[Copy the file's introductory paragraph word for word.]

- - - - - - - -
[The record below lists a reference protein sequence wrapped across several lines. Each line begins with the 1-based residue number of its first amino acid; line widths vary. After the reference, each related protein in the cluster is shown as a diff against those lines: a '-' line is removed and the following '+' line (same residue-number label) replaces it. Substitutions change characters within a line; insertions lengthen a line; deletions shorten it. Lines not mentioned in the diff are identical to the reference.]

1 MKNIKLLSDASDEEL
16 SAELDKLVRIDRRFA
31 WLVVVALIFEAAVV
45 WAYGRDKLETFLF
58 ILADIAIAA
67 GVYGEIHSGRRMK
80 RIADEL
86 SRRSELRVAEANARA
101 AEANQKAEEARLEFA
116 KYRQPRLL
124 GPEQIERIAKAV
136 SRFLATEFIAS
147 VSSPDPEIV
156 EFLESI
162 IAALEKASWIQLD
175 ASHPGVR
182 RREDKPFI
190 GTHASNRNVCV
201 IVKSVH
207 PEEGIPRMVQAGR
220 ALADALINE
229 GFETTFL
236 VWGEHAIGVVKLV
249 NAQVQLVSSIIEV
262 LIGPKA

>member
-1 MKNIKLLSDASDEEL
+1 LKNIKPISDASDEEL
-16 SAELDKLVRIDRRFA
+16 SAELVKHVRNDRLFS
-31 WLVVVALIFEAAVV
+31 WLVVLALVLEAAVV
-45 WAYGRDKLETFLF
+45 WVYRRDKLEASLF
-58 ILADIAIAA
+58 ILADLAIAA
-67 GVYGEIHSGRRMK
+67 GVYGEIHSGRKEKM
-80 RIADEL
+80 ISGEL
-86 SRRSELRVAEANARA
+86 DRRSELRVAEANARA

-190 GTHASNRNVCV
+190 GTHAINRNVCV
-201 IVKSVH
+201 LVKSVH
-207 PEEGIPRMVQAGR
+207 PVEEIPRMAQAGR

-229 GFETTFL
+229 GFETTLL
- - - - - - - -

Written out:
[The record below lists a reference protein sequence wrapped across several lines. Each line begins with the 1-based residue number of its first amino acid; line widths vary. After the reference, each related protein in the cluster is shown as a diff against those lines: a '-' line is removed and the following '+' line (same residue-number label) replaces it. Substitutions change characters within a line; insertions lengthen a line; deletions shorten it. Lines not mentioned in the diff are identical to the reference.]